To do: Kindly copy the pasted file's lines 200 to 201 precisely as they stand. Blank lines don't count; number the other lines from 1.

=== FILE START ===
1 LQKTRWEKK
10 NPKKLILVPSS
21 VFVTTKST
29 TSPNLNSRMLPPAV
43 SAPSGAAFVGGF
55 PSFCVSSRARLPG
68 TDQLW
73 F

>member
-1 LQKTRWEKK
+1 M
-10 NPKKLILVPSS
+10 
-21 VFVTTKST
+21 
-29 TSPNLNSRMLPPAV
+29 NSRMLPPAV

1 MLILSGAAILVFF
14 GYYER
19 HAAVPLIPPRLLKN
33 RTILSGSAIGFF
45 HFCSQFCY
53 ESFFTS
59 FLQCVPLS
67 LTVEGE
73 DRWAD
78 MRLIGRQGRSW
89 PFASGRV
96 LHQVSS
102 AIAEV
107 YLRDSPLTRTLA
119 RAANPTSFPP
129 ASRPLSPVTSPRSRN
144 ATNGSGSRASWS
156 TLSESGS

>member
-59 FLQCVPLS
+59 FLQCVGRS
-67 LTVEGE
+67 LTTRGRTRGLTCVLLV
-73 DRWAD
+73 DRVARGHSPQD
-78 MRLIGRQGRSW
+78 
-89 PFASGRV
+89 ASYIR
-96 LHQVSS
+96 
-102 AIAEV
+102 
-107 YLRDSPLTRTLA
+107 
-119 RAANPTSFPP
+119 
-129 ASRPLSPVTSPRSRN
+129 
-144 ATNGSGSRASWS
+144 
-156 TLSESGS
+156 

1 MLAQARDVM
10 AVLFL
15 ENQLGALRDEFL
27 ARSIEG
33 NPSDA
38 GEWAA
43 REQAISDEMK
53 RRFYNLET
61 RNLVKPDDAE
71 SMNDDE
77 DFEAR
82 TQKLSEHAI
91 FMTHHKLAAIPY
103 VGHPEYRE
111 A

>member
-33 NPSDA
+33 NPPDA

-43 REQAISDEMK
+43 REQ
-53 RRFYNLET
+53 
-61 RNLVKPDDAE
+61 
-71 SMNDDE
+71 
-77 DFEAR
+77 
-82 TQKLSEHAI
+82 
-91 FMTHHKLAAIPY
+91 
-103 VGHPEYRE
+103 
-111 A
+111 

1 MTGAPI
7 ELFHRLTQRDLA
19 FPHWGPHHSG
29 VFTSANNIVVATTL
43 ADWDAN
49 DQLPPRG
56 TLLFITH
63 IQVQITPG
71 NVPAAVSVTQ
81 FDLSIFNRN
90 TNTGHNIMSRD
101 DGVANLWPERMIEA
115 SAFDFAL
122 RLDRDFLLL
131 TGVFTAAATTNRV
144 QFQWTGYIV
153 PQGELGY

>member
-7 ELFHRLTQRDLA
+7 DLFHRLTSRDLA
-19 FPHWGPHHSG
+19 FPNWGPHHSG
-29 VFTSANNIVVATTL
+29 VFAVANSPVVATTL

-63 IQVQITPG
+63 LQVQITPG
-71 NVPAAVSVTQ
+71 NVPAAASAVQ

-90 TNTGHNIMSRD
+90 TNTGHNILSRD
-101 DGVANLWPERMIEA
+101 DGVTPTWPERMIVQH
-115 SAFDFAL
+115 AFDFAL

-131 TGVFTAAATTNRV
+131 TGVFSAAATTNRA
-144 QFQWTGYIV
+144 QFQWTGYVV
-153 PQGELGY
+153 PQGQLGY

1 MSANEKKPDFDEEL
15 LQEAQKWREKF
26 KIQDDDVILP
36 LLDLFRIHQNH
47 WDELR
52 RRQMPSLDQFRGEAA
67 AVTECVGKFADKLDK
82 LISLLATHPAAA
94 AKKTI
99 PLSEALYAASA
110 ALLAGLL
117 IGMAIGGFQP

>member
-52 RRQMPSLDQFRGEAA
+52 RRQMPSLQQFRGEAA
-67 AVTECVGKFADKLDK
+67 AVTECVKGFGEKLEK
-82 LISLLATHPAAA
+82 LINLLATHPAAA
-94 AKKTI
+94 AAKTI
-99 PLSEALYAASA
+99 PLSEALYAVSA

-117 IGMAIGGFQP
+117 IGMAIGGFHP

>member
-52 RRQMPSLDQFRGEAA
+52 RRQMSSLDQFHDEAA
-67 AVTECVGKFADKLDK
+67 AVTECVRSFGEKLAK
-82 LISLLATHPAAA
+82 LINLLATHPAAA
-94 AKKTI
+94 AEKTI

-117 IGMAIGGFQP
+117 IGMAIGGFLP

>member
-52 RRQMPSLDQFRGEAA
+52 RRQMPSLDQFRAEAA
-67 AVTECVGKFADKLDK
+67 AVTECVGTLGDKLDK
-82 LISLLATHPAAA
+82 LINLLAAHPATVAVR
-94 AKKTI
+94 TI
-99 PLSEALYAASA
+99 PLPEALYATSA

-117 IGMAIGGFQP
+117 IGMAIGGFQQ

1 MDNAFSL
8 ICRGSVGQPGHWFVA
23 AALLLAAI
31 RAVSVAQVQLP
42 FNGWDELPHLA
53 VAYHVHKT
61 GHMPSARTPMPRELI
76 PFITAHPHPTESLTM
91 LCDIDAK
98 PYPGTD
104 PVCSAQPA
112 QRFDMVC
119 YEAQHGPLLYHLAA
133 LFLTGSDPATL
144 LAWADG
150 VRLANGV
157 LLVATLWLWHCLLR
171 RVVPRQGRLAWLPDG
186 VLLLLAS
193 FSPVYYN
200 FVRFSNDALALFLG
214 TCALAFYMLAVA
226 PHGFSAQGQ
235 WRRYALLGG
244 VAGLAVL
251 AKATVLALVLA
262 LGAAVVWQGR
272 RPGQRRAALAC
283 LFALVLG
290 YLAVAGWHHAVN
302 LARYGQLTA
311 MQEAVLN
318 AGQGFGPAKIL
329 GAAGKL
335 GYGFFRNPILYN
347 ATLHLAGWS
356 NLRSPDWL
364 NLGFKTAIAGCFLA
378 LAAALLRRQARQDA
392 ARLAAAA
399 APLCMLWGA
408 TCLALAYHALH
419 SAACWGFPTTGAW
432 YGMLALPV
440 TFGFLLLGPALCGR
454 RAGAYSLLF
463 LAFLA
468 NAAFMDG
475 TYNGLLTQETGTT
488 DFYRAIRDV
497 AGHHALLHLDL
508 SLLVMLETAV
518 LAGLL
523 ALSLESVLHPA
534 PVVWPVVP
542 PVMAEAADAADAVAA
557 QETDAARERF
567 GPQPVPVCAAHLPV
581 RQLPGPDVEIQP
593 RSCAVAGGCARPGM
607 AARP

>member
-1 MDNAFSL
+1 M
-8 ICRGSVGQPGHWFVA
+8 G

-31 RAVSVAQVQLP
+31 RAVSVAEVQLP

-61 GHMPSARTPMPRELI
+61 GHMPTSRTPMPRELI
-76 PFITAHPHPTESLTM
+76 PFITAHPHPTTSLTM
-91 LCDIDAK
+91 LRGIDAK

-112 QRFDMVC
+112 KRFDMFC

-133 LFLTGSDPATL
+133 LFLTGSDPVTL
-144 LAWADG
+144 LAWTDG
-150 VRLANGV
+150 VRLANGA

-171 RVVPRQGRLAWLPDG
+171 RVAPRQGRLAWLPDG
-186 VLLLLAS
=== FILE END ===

144 LAWADG
150 VRLANGV